Grooming needs and shedding are primarily determined by coat type. Cats with a thick undercoats (which consist of secondary hairs) shed more and require more grooming. This is because secondary hair tend to mat and require more attention. So fluffy breeds with a soft undercoat such as the Persian, Himalayan, Balinese, or Birman will require more grooming. These cats have longer hair, but fluffy shorthaired cats shed just as much and need grooming as well.

Cats without the thick undercoat, including the Abyssinian, Siamese, and Oriental Shorthair, will still shed. You really can't avoid it. But they'll drop single hairs instead of large clumps of fuzz. These single hairs are easier to sweep off the couch and don't tend to embed themselves in carpets. These cats don't necessarily require regular grooming, but a quick brush once a week will at least cut down on those pesky hairballs.

Whatever cat you eventually choose, make sure you're aware of their grooming needs. You don't want a cat who's uncomfortable or unhealthy simply because you neglected to do your research.

Monday, October 15, 2012

The Coat of the Cat: Coat Length

Just taking a look at the various cat breeds quickly reveals one key difference between many breeds: the length of the coat. Most breeds are shorthaired, such as the American Shorthair, Bombay, Abyssinian, Manx, and so many more. Some are longhaired, such as the Cymric, Persian, and the Ragdoll. Then there are a few of the hairless variety, such as the Cornish Rex and the Sphynx. Coat length is a defining characteristic of many breeds.

In fact, for some breeds coat length is the defining characteristic. The Somali is the Abyssinian with longer hair, but they're not the only breeds separated only by the gene for coat length. In fact, there are six others. These breeds are: the Manx and the Cymric, the Oriental Shorthair and the Oriental Longhair, the Colorpoint Shorthair and the Javanese, the Exotic Shorthair and the Persian, the Scottish Fold and the Scottish Fold Longhair, and the Siamese and the Balinese. Take a look at pictures of the breeds and you'll just how similar they are. If a Somali was born with shorthair, it would pass for an Abyssinian. They're the same cats, just with a different coat length.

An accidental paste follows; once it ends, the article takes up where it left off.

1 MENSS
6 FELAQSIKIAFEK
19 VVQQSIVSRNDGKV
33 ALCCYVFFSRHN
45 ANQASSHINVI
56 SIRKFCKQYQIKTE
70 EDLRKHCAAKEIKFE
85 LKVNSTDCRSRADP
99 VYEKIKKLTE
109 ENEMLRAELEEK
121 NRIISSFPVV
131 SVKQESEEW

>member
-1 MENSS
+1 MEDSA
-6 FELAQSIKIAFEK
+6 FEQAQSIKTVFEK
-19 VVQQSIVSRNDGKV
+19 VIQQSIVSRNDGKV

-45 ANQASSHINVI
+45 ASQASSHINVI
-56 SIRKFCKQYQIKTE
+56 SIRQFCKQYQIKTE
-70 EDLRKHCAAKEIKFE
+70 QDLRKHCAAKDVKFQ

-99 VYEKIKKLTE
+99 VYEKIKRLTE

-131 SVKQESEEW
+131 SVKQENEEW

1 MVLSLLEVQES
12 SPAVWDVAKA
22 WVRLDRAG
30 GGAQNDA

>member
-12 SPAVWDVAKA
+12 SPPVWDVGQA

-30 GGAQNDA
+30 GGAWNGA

Coat length also relegates cats into shorthair or longhair speciality rings at shows, except in the Cat Fanciers' Association where speciality rings are determined by facial type and body conformation. On a practical level, coat length usually determines how much maintence and grooming is required. The Exotic Shorthair will require less grooming than the Persian. It's just a fact. And the hairless breeds require even less.

I talk about hairless breeds now and then, but the term 'hairless' is a bit of a misnomer. Most of the hairless cats are actually covered by a faint peach fuzz, making them shorthaired cats. Still, their hair is so short that if you're classifying cats by coat length, you really should have three categories. I know most associations don't (though there are some that do), but they should. Just my opinion.